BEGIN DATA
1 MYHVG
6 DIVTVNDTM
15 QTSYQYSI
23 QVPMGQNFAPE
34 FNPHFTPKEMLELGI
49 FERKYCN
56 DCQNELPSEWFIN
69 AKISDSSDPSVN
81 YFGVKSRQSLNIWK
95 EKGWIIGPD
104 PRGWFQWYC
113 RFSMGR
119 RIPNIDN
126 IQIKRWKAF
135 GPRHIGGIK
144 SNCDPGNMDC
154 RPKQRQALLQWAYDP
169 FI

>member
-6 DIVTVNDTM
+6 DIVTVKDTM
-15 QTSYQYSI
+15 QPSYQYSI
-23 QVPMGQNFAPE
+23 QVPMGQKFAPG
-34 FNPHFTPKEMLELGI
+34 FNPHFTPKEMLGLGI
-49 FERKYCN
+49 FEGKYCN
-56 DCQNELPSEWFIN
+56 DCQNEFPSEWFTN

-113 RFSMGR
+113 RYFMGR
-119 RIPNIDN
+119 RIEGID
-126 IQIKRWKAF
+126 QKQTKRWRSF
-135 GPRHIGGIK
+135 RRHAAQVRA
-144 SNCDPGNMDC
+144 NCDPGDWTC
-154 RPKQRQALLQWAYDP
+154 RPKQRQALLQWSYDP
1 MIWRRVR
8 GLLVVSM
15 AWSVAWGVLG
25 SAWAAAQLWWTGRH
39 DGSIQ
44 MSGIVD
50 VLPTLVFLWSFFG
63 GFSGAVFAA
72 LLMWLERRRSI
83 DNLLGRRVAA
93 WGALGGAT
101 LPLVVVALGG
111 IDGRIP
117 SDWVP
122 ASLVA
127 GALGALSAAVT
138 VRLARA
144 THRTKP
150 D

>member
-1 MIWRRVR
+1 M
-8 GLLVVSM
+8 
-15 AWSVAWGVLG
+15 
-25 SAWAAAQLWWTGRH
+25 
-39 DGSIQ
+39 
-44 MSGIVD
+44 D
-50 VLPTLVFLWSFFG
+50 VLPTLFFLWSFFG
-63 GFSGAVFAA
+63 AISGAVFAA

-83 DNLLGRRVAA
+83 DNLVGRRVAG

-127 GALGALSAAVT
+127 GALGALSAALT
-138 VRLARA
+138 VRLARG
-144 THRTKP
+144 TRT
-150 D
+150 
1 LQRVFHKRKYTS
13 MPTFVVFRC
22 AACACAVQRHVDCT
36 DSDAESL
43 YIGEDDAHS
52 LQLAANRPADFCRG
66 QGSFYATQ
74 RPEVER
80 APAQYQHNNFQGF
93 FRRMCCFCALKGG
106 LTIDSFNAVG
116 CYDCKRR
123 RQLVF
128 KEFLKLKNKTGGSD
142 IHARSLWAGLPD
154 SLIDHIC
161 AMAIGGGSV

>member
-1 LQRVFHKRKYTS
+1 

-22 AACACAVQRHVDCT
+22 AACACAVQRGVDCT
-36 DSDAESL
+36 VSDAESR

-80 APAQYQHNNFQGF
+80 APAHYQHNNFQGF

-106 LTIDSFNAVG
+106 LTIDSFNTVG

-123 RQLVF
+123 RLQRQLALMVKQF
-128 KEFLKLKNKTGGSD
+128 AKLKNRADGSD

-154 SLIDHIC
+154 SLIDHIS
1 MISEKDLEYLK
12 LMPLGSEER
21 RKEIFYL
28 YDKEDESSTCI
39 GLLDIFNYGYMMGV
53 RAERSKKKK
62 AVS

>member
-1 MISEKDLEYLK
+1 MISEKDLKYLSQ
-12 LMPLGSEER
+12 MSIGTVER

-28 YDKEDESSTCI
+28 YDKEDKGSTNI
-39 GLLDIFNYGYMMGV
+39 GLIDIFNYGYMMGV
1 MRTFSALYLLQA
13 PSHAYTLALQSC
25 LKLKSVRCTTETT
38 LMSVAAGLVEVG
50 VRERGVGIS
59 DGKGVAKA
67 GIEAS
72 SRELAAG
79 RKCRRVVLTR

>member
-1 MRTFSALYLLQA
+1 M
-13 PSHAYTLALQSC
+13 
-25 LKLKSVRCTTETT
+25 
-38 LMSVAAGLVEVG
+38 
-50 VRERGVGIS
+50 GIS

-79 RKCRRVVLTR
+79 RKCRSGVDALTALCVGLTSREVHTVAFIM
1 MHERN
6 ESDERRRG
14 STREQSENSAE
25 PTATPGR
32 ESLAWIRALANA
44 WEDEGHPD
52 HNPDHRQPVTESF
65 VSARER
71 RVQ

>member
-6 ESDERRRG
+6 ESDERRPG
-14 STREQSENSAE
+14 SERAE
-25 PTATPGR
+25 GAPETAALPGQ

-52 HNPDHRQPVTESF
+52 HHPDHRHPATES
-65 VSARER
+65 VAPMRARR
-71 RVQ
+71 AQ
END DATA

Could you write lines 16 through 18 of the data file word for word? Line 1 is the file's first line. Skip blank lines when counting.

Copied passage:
144 SNCDPGNMDC
154 RPKQRQALLQWAYDP
169 FI